The Herodium in Bethlehem  May 1, 2024

The King Herod who built the Herodium is the same Herod who tried to kill Jesus, and ordered the slaughter of the babies in nearby Bethlehem. He knew his subjects hated him, so before he died, he provided for his tomb to be guarded after his death. After a couple of years, the money ran out so the guards went home. The vengeful locals trashed his palace and smashed his ornate mausoleum to tiny pieces.
Photo by John Buckner

“For verily I say unto you, That whosoever shall say unto this mountain, Be thou removed, and be thou cast into the sea; and shall not doubt in his heart, but shall believe that those things which he saith shall come to pass; he shall have whatsoever he saith” (Mark 11:23).

In Mark 11, Jesus was in Bethany on the Mount of Olives, just east of Jerusalem for a few days. He and His disciples walked from there into the city every day. Even though the text does not say, many assume that He was staying with His close friends Lazarus, Martha, and Mary at their house in Bethany. He later ate at their house in Mark 14, where Mary anointed Him with spikenard. 

When He did not find fruit on a fig tree, He cursed it, and it withered away. This produced consternation on the part of His disciples, and He responded with His famous teaching that faith could move mountains. It is easy to imagine His disciples listening, but occasionally glancing toward the southern horizon where King Herod’s massive palace, called the Herodium, was visible.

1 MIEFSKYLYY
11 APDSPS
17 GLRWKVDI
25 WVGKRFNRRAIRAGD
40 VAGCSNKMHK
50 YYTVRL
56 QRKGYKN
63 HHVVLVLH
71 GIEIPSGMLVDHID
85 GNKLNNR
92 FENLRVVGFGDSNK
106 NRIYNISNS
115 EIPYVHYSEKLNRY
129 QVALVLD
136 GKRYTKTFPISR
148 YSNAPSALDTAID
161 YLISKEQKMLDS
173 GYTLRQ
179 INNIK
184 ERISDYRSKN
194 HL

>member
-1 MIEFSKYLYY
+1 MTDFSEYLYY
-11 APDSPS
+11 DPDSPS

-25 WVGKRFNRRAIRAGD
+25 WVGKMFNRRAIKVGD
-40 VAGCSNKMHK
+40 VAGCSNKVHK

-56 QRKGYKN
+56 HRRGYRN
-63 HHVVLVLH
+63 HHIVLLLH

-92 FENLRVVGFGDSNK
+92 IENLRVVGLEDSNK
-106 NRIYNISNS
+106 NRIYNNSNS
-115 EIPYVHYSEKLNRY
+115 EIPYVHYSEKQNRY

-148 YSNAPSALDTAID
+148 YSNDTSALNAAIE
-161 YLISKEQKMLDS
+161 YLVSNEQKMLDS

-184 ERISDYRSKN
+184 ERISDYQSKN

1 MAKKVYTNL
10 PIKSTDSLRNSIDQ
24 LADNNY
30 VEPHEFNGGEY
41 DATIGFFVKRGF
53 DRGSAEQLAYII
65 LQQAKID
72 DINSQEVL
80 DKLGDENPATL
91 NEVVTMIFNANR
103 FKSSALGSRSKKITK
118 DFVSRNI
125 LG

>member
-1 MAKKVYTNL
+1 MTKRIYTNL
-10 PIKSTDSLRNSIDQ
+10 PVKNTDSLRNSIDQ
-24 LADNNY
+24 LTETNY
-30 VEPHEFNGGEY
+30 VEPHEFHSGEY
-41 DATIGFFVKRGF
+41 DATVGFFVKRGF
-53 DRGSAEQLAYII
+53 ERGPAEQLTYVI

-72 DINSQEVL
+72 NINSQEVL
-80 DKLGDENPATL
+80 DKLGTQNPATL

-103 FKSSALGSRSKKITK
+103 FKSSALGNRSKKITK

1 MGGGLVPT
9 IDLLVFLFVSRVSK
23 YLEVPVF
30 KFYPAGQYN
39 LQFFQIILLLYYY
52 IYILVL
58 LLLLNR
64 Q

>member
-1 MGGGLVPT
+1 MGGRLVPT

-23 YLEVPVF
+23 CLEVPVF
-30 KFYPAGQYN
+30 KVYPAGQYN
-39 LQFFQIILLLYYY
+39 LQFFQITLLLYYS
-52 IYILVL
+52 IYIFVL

When the talented, paranoid, and much-hated King Herod the Great went unmourned to his grave, he was entombed at the Herodium. Herod was a tyrant, but beyond that he was an architectural genius, as is witnessed by the Herodium, as well as his other construction projects. King Herod had a vision for a palace built inside of a certain mountain, near where he won a meaningful military victory. However, his chosen mountain, while the tallest in the area, was still not large enough for his plans. To construct the Herodium, Herod’s workers took apart a nearby smaller mountain and carried it up his chosen one, artificially raising its height. Inside of this double mountain, he built his pleasure palace where he hosted dignitaries from Rome. As they stood with their host on the ramparts, his distinguished visitors from abroad would have been able to look out over Bethlehem and see the Mount of Olives in the distance.  

When Jesus taught His disciples about faith, it is likely that they connected what He was saying with the royal palace a few miles to the south. Jesus was telling them that simple faith would produce even mightier works than the age’s most talented architect and most despotic king! Herod relied on slave labor, and paid contractors to move a mountain, yet the praying believer could even move the Mount of Olives itself! When we as believers in Jesus the Messiah pray, we summon a power much greater than Herod’s. We call upon the power of the Creator God of the Universe. While Herod’s magnificent palace is now a partially excavated ruin, God’s power is on full display, both in creation and in the lives of His children.  

Christian, have you tapped into this power that is yours to claim? Do you ask God in belief for big, impossible things? Why not? Just as Jesus promised, a faithful prayer can and must move mountains. Have you prayed about your mountain? As Jesus exhorted Peter and the others, “have faith in God.” (Mark 11:22) 

King Herod’s sculpted, double mountain as seen from below. All of this was done through manpower. In contrast to that, we as believers can do greater things through prayer. Photo by John Buckner

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